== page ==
Web Search Tips and Tricks - Shortcuts for Quick, Efficient Searching
It is not widely known that the major search engines such as Google and Bing have built a set of shortcuts into their search boxes that include useful tools like calculators, translators, currency converters, specialized searches and dictionaries.
These tools make finding information much faster and more efficient. Many of the shortcuts and tools work on smartphones and tablet web browsers.
Entering search queries in certain ways can also provide more specific and detailed search results.
This article summarizes the shortcuts and tools available in Google and Bing in charts and provides advice on how to use them.
Search Tools and Shortcuts for Quicker and More Specific Search Results
Detailed list of shortcuts and tools is provided for Google and Bing in the tables below.
Search Shortcuts for Travel
To get fast directions from Google simply type the to addresses into the search box. The format is 'from start address to destination address'. The browser will show the travel time and distance, a link for directions and a map.
For air travel, you can quick get a summary of flights and fares, and sites that sell tickets. Just type the start and destination international abbreviations for airports. For example: SYD to NYC.
For more general information use the longer form such as the “Flights from Sydney to New York City”.
Bing’s air travel tool uses the same shortcut. Both Bing or Google, provide quick checks of flight status using a similar format: Provider flight status Flight Number.
Quick Language Translation Tools and Dictionaries
Both Bing and Google provide for quick translations use the same format: translate coffee to French.
Instant Dictionary functions are available using the format: define ooze.
The tool also provides a list of synonyms.
Quick Currency Conversions
Both Search Engines use the same format: 100 US dollars in Euros.
Booking Reservations at Local Restaurants
If your query is “Chinese restaurants in Sydney" or another a major city, a list of restaurants will be provided, often with addresses and ratings (e.g. 16/30). You can narrow the results to a smaller window by adding a postcode or area designation. The right-hand column in Google will often show maps and reviews.
Instant Stock Prices
Both Google and Bing provide instant stock prices simply by entering the stock symbol followed by the word “stock”. For example: goog stock - shows the latest Google share price. In the Google search box you can also enter the company name - for example: Apple stock.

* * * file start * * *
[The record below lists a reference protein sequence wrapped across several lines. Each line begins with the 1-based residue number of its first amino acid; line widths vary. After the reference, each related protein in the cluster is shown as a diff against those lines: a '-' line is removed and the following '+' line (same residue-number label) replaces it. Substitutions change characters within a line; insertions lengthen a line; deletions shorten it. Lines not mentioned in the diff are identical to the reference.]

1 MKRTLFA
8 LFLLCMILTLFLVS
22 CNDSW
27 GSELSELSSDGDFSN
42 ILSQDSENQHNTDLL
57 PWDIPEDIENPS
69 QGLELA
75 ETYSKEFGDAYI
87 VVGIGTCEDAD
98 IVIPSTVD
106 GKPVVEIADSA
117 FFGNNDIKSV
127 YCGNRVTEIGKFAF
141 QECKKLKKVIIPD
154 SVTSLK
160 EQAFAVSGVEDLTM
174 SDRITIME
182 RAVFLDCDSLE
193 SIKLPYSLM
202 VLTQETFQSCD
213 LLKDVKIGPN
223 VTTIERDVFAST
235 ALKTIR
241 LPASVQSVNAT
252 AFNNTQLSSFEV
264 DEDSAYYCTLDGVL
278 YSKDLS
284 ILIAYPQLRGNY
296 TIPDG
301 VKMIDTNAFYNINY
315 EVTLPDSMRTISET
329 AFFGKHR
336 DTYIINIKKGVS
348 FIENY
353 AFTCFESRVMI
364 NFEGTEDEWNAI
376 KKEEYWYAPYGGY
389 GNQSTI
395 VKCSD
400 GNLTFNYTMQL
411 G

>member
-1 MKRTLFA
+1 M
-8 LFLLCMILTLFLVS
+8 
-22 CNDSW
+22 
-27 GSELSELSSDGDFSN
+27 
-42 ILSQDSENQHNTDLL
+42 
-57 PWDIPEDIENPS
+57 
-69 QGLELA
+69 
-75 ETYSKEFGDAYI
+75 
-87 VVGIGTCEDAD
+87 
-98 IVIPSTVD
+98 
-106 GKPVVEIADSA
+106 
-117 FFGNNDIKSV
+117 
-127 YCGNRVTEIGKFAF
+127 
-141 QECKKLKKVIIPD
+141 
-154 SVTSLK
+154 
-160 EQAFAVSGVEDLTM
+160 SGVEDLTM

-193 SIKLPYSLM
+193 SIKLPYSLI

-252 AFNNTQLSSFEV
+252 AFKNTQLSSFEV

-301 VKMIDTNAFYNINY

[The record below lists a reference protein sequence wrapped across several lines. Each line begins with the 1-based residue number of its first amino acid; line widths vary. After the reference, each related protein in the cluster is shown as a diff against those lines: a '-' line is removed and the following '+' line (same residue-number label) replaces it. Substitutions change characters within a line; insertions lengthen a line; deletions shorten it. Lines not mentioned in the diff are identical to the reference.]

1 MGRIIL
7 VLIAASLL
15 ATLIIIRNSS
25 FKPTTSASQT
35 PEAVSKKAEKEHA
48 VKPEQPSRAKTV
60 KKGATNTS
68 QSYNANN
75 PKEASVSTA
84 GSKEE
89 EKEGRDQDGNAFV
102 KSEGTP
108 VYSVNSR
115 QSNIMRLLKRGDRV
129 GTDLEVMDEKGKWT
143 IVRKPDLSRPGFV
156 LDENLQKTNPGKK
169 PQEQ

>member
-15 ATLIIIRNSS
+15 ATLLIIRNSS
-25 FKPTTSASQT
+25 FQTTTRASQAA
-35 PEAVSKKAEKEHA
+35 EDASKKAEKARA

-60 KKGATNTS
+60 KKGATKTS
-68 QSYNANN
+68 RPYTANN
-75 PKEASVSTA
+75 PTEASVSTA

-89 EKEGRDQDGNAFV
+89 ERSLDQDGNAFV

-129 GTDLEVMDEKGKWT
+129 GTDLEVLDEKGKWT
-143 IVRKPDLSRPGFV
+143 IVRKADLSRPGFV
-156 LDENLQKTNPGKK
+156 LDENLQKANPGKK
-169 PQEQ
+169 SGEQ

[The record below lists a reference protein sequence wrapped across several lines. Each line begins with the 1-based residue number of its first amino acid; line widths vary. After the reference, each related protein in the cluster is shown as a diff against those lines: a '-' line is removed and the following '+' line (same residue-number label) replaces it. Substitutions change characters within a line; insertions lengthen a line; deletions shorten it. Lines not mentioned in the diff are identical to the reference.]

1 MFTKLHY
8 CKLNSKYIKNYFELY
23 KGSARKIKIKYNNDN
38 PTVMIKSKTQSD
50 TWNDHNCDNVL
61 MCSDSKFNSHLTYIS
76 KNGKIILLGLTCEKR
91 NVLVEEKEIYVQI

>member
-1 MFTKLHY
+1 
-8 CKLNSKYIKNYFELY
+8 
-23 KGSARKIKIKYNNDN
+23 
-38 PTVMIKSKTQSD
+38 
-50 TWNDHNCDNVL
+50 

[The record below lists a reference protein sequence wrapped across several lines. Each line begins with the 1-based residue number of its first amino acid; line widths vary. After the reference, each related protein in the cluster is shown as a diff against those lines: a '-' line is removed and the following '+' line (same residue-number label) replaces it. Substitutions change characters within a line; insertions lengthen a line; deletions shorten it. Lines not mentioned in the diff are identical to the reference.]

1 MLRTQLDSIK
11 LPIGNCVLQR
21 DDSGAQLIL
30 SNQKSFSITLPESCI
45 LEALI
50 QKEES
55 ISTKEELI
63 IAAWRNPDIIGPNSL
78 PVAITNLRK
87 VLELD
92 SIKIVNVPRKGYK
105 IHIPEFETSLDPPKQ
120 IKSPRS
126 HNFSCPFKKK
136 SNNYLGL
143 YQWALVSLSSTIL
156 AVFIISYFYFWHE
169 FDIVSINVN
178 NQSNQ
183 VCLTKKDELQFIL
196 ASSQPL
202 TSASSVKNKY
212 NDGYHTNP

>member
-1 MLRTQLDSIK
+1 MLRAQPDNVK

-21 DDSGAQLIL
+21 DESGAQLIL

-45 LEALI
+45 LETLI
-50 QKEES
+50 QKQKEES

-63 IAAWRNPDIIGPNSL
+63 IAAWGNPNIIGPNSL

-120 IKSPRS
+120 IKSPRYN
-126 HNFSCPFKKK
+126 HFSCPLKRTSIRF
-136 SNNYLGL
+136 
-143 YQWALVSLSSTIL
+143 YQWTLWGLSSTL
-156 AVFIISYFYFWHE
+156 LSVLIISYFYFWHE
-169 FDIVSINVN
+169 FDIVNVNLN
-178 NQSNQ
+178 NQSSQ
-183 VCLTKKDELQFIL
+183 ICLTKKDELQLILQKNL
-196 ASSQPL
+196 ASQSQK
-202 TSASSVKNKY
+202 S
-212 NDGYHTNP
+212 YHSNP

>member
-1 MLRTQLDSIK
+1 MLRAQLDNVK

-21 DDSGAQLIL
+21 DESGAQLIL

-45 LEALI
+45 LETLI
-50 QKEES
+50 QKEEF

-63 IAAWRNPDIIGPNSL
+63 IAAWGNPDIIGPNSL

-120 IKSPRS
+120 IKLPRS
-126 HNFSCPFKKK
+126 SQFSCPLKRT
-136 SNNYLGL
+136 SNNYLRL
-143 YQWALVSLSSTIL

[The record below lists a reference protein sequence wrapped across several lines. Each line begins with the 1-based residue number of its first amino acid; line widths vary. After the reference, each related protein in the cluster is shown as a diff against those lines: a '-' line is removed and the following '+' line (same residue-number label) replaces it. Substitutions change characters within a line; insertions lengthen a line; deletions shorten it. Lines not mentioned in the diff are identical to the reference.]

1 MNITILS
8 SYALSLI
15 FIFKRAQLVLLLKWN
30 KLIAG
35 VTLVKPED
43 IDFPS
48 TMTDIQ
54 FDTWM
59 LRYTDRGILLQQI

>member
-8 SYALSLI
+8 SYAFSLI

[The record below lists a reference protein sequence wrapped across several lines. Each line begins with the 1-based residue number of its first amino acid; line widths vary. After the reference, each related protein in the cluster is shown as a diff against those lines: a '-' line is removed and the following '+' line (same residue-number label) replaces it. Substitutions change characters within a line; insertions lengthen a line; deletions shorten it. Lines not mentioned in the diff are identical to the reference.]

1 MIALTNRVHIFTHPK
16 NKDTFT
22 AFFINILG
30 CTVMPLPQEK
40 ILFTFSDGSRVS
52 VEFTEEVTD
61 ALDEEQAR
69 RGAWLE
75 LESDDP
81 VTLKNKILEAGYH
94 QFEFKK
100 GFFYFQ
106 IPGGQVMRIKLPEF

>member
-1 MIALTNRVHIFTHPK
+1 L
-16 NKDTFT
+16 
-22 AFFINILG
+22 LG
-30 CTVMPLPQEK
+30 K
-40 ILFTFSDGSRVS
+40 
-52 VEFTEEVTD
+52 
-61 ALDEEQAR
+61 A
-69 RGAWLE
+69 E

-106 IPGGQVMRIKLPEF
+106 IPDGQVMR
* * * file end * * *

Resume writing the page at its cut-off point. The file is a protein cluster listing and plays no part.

Shortcuts for Local Weather
Both Google and Bing provide great shortcuts for weather forecasts by entering city names or codes or city name, for example weather Sydney. The autosuggest tools helps resolve and duplicate locations.
Shortcuts for Finding Local Movies
To find out what movies are currently playing in your city or suburb, just enter 'movies' followed by your ZIP code, City or Suburb name. For example: movies Sydney.
Current movies are listed with button links for trailers.
Typing the name of an actor or a director will generate their profile. for example: Hitchcock movies
Shortcuts to see Video Previews
Usually the browsers provide video previews without having to click on them. For example in Bing when you hover over a video image it will often start to play. In Google you can also see previews by moving the your cursor just to the right of a search result. Hovering over the small double arrows image will start the preview.
Shortcuts for Calculators and Measurement Conversions
Both Google and Bing provide instant calculator functions by directly typing into the search box. Google extends the tool by proving the answer as you type. If you enter 5 * 25 in Google up pops the answer along with a scientific calculator. Google further extends the functionality by providing answers for trigonometric functions and a graphing calculator; type, for example if you type sin(x) + sin(y) a rotating 3-D graph is displayed.
Converting measurements is easy as pie using a very simple format in both Google and Bing. For example: litres in a gallon; meters in a mile.
Specialised Searches and Listings
In both browsers various terms can be used to get list of files and other information about particular websites. For example entering the prefix ‘site:’ followed by a URL in the search box produces a list of links for every page on the site. Lists of these type of searches are provided in the tables below.
Improving Search Efficiency by Using Smart Terms and Word Order
While search engines have greatly improved their understanding of synonyms and various terms and autosuggest helps a lot you can improve the outcome by smart entries. Below are a set of tips:
Be Natural and use Common Words and Terms
Type in the more common word and keep it simple. Use rare or more specific words when this is what you want. Despite the improvements in search engines using primary key words still works best. It you are interested in learning about the “health benefits of green tea” – It is better to simply type ‘green tea health benefits” or “green tea AND health benefits” than to type “What are the health benefits of green tea” or “Is green tea healthy”. If you start with the ‘topic’ word first followed by the qualifier or action word the autosuggest feature will be much more specific in showing you what it thinks you are after.
Exclude Words that Bing and Google Ignores